Okay, but in addition to our sentimental value, the story of Samúel Jónsson is captivating. The museum is the place where he lived and where are the sculptures he created all his life. I knew his story before, but some of it was supplemented by a marriage that we helped nearby with a cupboard bargain.
Samúel Jónsson was an eccentric artist who was mainly involved in sculpture and painting. Born in 1884, he lived in Iceland, which was very poor at that time. Apparently he wasn't famous for his intelligence, he wasn't eager to work all his life, being a farmer did not really work out for him. He married a housekeeper he hired, with whom he had three children, but each of them died in their early childhood. He had always been a loner and didn't have many friends. He has always been passionate about creating and spending time in nature. When the time came to retire, he could finally fully and peacefully devote himself exclusively to art.
Samúel created simple, naive art. He never had any artistic education and was completely self-taught. His sculptures emanate a childlike sensitivity. He was also called "an artist with a child's heart" (listamaðurinn með barnshjartað). He used simple, pastel colours and, above all, concrete as a main material. He was creating out of the pure joy of creation. Samúel created a beautiful altar for a nearby church, which was not accepted, because the existing altar was also old and valuable. So Samúel built his own church, which took him three years to do, and around his house he decided to build an open art gallery in the open air. He did all the work by solely hand, without electricity and without any machines. He even crafted a miniature of St. Peter's Basilica in wood, relying entirely on the postcard (since he had never been abroad).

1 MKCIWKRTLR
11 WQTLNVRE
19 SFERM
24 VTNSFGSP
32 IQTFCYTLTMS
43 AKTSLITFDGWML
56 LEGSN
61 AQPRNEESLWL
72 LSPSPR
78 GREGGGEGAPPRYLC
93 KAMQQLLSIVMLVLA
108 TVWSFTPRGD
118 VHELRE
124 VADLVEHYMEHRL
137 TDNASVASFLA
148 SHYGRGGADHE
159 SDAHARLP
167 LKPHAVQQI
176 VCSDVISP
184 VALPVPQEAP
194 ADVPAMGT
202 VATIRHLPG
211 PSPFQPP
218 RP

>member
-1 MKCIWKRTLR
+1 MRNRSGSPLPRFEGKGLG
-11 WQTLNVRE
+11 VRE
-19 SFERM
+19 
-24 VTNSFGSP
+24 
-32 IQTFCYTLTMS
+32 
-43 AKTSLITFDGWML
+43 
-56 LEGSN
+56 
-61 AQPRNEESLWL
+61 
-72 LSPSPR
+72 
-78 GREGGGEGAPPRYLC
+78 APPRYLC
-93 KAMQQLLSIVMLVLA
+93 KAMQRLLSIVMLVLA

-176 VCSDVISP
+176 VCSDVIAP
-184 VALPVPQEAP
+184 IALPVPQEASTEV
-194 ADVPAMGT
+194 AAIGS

In his old age, he began to lose his sight. When his vision was waning, he decided to mark the path from his house to the beach with large white shells so that he could continue to draw sand from there to the make concrete for his work. He died in 1969, never gaining fame. Only after his death peopled wondered what to do with all his belongings and works. His legacy was finally taken care of by a specially formed association.
There is something moving and sad in his history. Among the interviews conducted after his death with people who knew him is the figure of a good-natured, straightforward man with an extraordinary strength of character and an invincible, unbroken passion for creation. Despite the hardships that he had to face during his life in this land, which is not granted to man, it is impossible not to perceive his message from his sculptures and paintings that life is simply good. And that's it.
We spent the evening and night after visiting Samúel Jónsson's house in this geothermal pool, all for just us.
Fuji Pro 400H
On the first day of the trip I was sleeping off the night shift, which ended the same morning.
Fuji Pro 400H
New, both for me and for Czarek, was also a beach Rauðisandur, literally "red beach". One of the few non-black beaches in Iceland. The endless space instantly gives its peace and quiet. Around there is a wonderful nothingness, sweet, wonderful, lovely nothingness.
Kodak Pro 100
Ilford HP5 400
The outdated herring factory in Djúpavík is another place known to Wojtek and Basia from Heima DVD (:
Wandering around in Dimmu Borgir.
Kodak Ektar 100
Kodak Portra Pro 160
I will end with the famous KEX Hostel with Wojtek on the background of India! Until next read!